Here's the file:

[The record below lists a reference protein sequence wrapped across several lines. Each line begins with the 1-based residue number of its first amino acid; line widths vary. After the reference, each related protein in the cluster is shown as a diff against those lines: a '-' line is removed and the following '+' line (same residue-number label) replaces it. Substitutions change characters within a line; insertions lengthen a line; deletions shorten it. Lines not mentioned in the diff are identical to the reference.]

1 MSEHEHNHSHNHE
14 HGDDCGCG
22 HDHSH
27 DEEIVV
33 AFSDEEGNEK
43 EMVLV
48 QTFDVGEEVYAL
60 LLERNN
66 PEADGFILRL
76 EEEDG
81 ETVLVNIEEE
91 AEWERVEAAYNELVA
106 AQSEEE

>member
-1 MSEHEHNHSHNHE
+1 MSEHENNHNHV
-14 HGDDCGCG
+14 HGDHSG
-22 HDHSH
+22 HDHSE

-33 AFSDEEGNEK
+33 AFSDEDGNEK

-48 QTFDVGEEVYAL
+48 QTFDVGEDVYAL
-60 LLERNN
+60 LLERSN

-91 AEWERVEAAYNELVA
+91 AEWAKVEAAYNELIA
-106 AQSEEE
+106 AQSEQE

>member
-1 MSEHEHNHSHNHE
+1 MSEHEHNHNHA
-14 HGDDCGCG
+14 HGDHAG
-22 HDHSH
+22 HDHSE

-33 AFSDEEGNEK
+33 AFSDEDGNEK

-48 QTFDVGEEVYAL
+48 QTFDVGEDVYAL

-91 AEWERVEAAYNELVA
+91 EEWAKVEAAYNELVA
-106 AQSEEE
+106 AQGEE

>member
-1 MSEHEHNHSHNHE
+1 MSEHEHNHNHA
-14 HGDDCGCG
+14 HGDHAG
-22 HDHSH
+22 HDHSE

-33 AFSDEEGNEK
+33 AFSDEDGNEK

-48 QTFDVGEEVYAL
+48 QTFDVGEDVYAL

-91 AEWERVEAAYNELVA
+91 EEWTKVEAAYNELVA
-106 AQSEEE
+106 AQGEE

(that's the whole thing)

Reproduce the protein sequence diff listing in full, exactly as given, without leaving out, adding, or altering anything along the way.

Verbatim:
[The record below lists a reference protein sequence wrapped across several lines. Each line begins with the 1-based residue number of its first amino acid; line widths vary. After the reference, each related protein in the cluster is shown as a diff against those lines: a '-' line is removed and the following '+' line (same residue-number label) replaces it. Substitutions change characters within a line; insertions lengthen a line; deletions shorten it. Lines not mentioned in the diff are identical to the reference.]

1 MSEHEHNHSHNHE
14 HGDDCGCG
22 HDHSH
27 DEEIVV
33 AFSDEEGNEK
43 EMVLV
48 QTFDVGEEVYAL
60 LLERNN
66 PEADGFILRL
76 EEEDG
81 ETVLVNIEEE
91 AEWERVEAAYNELVA
106 AQSEEE

>member
-1 MSEHEHNHSHNHE
+1 MSEHENNHNHV
-14 HGDDCGCG
+14 HGDHSG
-22 HDHSH
+22 HDHSE

-33 AFSDEEGNEK
+33 AFSDEDGNEK

-48 QTFDVGEEVYAL
+48 QTFDVGEDVYAL
-60 LLERNN
+60 LLERSN

-91 AEWERVEAAYNELVA
+91 AEWAKVEAAYNELIA
-106 AQSEEE
+106 AQSEQE

>member
-1 MSEHEHNHSHNHE
+1 MSEHEHNHNHA
-14 HGDDCGCG
+14 HGDHAG
-22 HDHSH
+22 HDHSE

-33 AFSDEEGNEK
+33 AFSDEDGNEK

-48 QTFDVGEEVYAL
+48 QTFDVGEDVYAL

-91 AEWERVEAAYNELVA
+91 EEWAKVEAAYNELVA
-106 AQSEEE
+106 AQGEE

>member
-1 MSEHEHNHSHNHE
+1 MSEHEHNHNHA
-14 HGDDCGCG
+14 HGDHAG
-22 HDHSH
+22 HDHSE

-33 AFSDEEGNEK
+33 AFSDEDGNEK

-48 QTFDVGEEVYAL
+48 QTFDVGEDVYAL

-91 AEWERVEAAYNELVA
+91 EEWTKVEAAYNELVA
-106 AQSEEE
+106 AQGEE